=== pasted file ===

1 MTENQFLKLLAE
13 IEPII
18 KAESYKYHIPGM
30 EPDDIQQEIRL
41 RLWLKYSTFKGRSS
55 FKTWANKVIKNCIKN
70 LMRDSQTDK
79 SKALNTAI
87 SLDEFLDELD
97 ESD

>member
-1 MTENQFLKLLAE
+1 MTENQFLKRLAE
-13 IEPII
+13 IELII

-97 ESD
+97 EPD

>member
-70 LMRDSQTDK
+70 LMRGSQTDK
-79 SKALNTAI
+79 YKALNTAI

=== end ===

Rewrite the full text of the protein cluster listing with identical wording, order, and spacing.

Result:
1 MTENQFLKLLAE
13 IEPII
18 KAESYKYHIPGM
30 EPDDIQQEIRL
41 RLWLKYSTFKGRSS
55 FKTWANKVIKNCIKN
70 LMRDSQTDK
79 SKALNTAI
87 SLDEFLDELD
97 ESD

>member
-1 MTENQFLKLLAE
+1 MTENQFLKRLAE
-13 IEPII
+13 IELII

-97 ESD
+97 EPD

>member
-70 LMRDSQTDK
+70 LMRGSQTDK
-79 SKALNTAI
+79 YKALNTAI